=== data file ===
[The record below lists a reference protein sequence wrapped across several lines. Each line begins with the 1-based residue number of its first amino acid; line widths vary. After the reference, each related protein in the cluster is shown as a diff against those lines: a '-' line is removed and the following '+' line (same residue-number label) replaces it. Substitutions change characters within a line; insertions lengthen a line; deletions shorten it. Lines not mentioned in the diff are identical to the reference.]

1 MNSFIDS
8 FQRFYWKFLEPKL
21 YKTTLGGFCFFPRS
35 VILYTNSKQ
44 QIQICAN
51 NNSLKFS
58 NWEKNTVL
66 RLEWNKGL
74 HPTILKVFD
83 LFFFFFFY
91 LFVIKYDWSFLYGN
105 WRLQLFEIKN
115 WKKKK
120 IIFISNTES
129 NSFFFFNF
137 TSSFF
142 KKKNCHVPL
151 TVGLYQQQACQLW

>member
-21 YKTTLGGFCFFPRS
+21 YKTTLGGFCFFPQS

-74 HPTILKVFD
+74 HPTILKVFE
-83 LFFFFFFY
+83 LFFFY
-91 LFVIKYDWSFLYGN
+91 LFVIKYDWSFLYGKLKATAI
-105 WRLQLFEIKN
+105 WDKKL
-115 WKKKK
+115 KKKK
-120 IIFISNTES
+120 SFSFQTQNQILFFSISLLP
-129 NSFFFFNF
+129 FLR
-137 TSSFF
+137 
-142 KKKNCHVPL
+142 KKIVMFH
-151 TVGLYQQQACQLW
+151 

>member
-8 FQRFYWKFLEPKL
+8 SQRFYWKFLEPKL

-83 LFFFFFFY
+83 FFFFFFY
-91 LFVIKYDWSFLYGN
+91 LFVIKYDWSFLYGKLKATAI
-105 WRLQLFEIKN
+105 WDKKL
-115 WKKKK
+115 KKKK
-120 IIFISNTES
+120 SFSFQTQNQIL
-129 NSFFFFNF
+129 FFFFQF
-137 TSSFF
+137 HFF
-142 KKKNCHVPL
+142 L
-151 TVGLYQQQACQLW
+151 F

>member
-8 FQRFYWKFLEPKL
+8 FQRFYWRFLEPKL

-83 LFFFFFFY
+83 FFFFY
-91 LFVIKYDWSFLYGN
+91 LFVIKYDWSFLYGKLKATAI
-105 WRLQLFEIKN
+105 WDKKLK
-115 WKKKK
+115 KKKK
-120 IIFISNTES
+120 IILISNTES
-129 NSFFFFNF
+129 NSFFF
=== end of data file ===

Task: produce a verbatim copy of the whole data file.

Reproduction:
[The record below lists a reference protein sequence wrapped across several lines. Each line begins with the 1-based residue number of its first amino acid; line widths vary. After the reference, each related protein in the cluster is shown as a diff against those lines: a '-' line is removed and the following '+' line (same residue-number label) replaces it. Substitutions change characters within a line; insertions lengthen a line; deletions shorten it. Lines not mentioned in the diff are identical to the reference.]

1 MNSFIDS
8 FQRFYWKFLEPKL
21 YKTTLGGFCFFPRS
35 VILYTNSKQ
44 QIQICAN
51 NNSLKFS
58 NWEKNTVL
66 RLEWNKGL
74 HPTILKVFD
83 LFFFFFFY
91 LFVIKYDWSFLYGN
105 WRLQLFEIKN
115 WKKKK
120 IIFISNTES
129 NSFFFFNF
137 TSSFF
142 KKKNCHVPL
151 TVGLYQQQACQLW

>member
-21 YKTTLGGFCFFPRS
+21 YKTTLGGFCFFPQS

-74 HPTILKVFD
+74 HPTILKVFE
-83 LFFFFFFY
+83 LFFFY
-91 LFVIKYDWSFLYGN
+91 LFVIKYDWSFLYGKLKATAI
-105 WRLQLFEIKN
+105 WDKKL
-115 WKKKK
+115 KKKK
-120 IIFISNTES
+120 SFSFQTQNQILFFSISLLP
-129 NSFFFFNF
+129 FLR
-137 TSSFF
+137 
-142 KKKNCHVPL
+142 KKIVMFH
-151 TVGLYQQQACQLW
+151 

>member
-8 FQRFYWKFLEPKL
+8 SQRFYWKFLEPKL

-83 LFFFFFFY
+83 FFFFFFY
-91 LFVIKYDWSFLYGN
+91 LFVIKYDWSFLYGKLKATAI
-105 WRLQLFEIKN
+105 WDKKL
-115 WKKKK
+115 KKKK
-120 IIFISNTES
+120 SFSFQTQNQIL
-129 NSFFFFNF
+129 FFFFQF
-137 TSSFF
+137 HFF
-142 KKKNCHVPL
+142 L
-151 TVGLYQQQACQLW
+151 F

>member
-8 FQRFYWKFLEPKL
+8 FQRFYWRFLEPKL

-83 LFFFFFFY
+83 FFFFY
-91 LFVIKYDWSFLYGN
+91 LFVIKYDWSFLYGKLKATAI
-105 WRLQLFEIKN
+105 WDKKLK
-115 WKKKK
+115 KKKK
-120 IIFISNTES
+120 IILISNTES
-129 NSFFFFNF
+129 NSFFF